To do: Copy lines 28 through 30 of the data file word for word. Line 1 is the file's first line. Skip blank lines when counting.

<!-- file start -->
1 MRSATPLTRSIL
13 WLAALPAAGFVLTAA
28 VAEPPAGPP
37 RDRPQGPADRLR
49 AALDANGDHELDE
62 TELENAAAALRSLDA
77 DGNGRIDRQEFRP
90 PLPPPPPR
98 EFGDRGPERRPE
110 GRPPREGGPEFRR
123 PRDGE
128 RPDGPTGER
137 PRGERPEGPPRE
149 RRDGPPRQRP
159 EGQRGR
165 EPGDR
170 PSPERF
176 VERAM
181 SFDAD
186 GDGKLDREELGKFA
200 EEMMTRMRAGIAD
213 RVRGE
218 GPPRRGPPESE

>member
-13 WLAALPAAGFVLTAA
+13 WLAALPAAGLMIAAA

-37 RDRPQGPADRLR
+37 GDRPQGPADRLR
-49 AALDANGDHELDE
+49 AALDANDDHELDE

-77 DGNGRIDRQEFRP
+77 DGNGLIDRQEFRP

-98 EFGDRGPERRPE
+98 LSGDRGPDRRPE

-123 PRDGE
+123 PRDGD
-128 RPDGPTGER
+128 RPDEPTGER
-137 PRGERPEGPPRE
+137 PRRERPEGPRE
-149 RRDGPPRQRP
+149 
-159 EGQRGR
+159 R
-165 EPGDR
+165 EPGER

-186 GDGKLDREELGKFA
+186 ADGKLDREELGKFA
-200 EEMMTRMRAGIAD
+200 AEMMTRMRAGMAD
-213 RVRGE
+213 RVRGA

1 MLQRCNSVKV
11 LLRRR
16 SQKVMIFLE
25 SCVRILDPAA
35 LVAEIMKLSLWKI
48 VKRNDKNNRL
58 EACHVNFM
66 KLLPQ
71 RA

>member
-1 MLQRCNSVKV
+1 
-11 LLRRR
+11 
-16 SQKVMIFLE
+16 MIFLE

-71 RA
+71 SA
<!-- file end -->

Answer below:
+37 GDRPQGPADRLR
-49 AALDANGDHELDE
+49 AALDANDDHELDE